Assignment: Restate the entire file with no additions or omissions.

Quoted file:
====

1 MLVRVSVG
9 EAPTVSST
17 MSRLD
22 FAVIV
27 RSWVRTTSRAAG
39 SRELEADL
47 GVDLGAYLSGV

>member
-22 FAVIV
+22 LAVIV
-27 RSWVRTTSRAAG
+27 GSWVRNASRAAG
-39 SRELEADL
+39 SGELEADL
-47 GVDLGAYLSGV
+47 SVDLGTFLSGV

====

1 MLVRVSVG
9 EAPTVSST
17 MSRLD
22 FAVIV
27 RSWVRTTSRAAG
39 SRELEADL
47 GVDLGAYLSGV

>member
-22 FAVIV
+22 LAVIV
-27 RSWVRTTSRAAG
+27 GSWVRNASRAAG
-39 SRELEADL
+39 SGELEADL
-47 GVDLGAYLSGV
+47 SVDLGTFLSGV